Screens Game Theory


Boomers shy away from new technology

Barbara St. Hilaire craves interactive entertainment. She subscribes to several gaming magazines, owns three gaming consoles, and regularly visits the EB Games store near her suburban home in Mantura, Ohio. Immersed in a game, she unleashes torrents of profanity that would make George Carlin blush. In all of these respects, she is a typical hardcore gamer. However, there is one thing that sets her apart.

Barbara is 69 years old.

Six months ago, Barbara’s grandson began documenting her activities in a web log entitled “Old Grandma Hardcore.” The site features video clips of Barbara playing her favorite games, and it has become a cult favorite among net geeks. In recent months, she has been profiled by The Washington Post, Associated Press, CNN, and Slashdot. As a result of this media attention, Barbara was recently hired by MTV as a senior game correspondent on the program G-hole.

It is difficult to avoid chuckling when watching Barbara scream at her games, but there is something disconcerting about the nature of the joke. “Video gaming granny goes postal,” shouts a headline in a U.K. tabloid. “Forget pies, grandma is into gaming,” announces the Akron Beacon Journal. “Grandma, let me play that video game,” begs the Chilicothe Gazette.








One wonders why reporters are so surprised by Barbara’s hobby. Are we laughing with Grandma, or are we laughing at her? What, exactly, is so funny? Is it the fact that she is swearing? Is it the fact that an older woman is emotionally caught up in a video-game? The answers to these questions reveal much about our cultural assumptions regarding aging and technology.

Although gaming is widely perceived as an activity for adolescents, the hobby is making inroads among older Americans. According to the Entertainment Software Association, the average game player is 30 years old and 19 percent of all console gamers are over the age of 50.

These figures highlight the growing popularity of games among older Americans, but they also demonstrate that older baby boomers are much less likely to play video games than are their children and grandchildren. Although women between the ages of 35 and 65 are the most common players of on-line card and puzzle games, older boomers tend to shy away from recently developed genres such as role-playing games, first-person shooters, and real-time strategy games.

During the plenary session at a recent conference on media literacy, three of the nation’s leading media experts (all older boomers) acknowledged that they were mystified by video games, instant messaging, and other manifestations of internet culture. Rather than diving into the implication of these new technologies, they threw up their hands and yielded the digital realm to “the younger generation.” They are not just avoiding certain gaming genres based on philosophical objections; they are refusing to investigate an entire entertainment medium.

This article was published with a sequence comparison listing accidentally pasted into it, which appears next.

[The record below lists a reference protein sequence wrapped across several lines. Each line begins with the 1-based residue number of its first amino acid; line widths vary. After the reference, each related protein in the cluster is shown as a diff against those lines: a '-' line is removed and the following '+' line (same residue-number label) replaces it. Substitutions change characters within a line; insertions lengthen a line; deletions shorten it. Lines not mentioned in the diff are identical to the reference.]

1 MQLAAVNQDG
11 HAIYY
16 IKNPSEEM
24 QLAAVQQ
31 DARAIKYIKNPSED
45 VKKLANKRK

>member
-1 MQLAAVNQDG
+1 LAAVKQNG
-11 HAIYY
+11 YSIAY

It would be unfair to suggest that all older boomers share this view, but there is anecdotal and statistical support for the claim that a significant number of people between the ages of 46 and 62 avoid video games.

Boomers were the first generation to grow up with the new medium of television. They marched for civil rights and feminism, and investigated the limits of psychedelic consciousness. They fought in (and against) the Vietnam War, witnessed the moon landing, and helped create the personal-computer industry. Yet, on the whole, they have been hesitant to explore the interactive digital environments that capture the attention of their children and grandchildren.

Why the hesitation to embrace these new technologies? Some shy away from games because they believe they are childish pastimes. Others mistakenly assume that all games are characterized by explicit violence. More than a few might agree with the film critic Roger Ebert that “video games represent a loss of those precious hours we have available to make ourselves more cultured, civilized, and empathetic.”

However, deep-seated technological insecurities may be the most common root of resistance to video games. Older Americans might fear that they are unable to master the skills required to play video games.

In a recent forum hosted by the Chronicle of Higher Education, games researcher James Gee suggested that the cognitive patterns demanded by video games can be a significant barrier to entry. “Games force older people to confront new ways of learning and thinking,” he explained. “We middle-age people ride our experiences and skills for all they are worth, but often don’t have to learn really new things in new ways. But the world is changing and everyone is going to need to learn new things in new ways.”

Mastering the art of gaming is difficult at first, but the payoff is worth it. “I found learning to play games brought back the sort of excitement I had in graduate school when I was learning syntactic theory,” says Gee. “In both cases, you really feel new mental muscles growing.”

In addition to cognitive benefits, gaming provides an arena in which older adults can interact with their children and grandchildren. In the magic circle created by video games, players of all ages discover a sort of parity. Of course, this means that older adults might have to admit that they don’t always have all the answers. It also suggests that they must be open to learning new things from someone a half-century younger.

Ultimately, people of any age can master and enjoy video games. With enough practice, they can even learn to “school” their children and grandchildren. Just ask Old Grandma Hardcore.

By Aaron Delwiche

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